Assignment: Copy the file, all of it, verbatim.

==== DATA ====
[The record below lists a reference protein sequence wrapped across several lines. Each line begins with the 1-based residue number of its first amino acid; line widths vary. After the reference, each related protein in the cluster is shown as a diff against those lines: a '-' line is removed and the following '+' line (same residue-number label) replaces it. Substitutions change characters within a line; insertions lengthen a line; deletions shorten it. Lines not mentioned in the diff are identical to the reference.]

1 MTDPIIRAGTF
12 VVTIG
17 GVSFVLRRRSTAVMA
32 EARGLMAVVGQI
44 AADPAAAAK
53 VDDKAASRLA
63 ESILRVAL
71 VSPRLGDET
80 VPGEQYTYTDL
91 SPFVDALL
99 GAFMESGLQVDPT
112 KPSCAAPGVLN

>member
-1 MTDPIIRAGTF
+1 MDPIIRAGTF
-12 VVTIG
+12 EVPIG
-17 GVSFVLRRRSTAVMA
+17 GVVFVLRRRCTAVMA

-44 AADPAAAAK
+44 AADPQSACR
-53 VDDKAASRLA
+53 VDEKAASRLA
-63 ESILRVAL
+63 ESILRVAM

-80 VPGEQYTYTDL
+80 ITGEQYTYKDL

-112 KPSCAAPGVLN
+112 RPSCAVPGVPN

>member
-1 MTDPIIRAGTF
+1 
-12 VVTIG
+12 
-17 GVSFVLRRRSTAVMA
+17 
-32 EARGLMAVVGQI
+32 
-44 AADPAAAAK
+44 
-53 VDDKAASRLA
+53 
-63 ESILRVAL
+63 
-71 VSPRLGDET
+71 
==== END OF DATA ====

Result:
[The record below lists a reference protein sequence wrapped across several lines. Each line begins with the 1-based residue number of its first amino acid; line widths vary. After the reference, each related protein in the cluster is shown as a diff against those lines: a '-' line is removed and the following '+' line (same residue-number label) replaces it. Substitutions change characters within a line; insertions lengthen a line; deletions shorten it. Lines not mentioned in the diff are identical to the reference.]

1 MTDPIIRAGTF
12 VVTIG
17 GVSFVLRRRSTAVMA
32 EARGLMAVVGQI
44 AADPAAAAK
53 VDDKAASRLA
63 ESILRVAL
71 VSPRLGDET
80 VPGEQYTYTDL
91 SPFVDALL
99 GAFMESGLQVDPT
112 KPSCAAPGVLN

>member
-1 MTDPIIRAGTF
+1 MDPIIRAGTF
-12 VVTIG
+12 EVPIG
-17 GVSFVLRRRSTAVMA
+17 GVVFVLRRRCTAVMA

-44 AADPAAAAK
+44 AADPQSACR
-53 VDDKAASRLA
+53 VDEKAASRLA
-63 ESILRVAL
+63 ESILRVAM

-80 VPGEQYTYTDL
+80 ITGEQYTYKDL

-112 KPSCAAPGVLN
+112 RPSCAVPGVPN

>member
-1 MTDPIIRAGTF
+1 
-12 VVTIG
+12 
-17 GVSFVLRRRSTAVMA
+17 
-32 EARGLMAVVGQI
+32 
-44 AADPAAAAK
+44 
-53 VDDKAASRLA
+53 
-63 ESILRVAL
+63 
-71 VSPRLGDET
+71 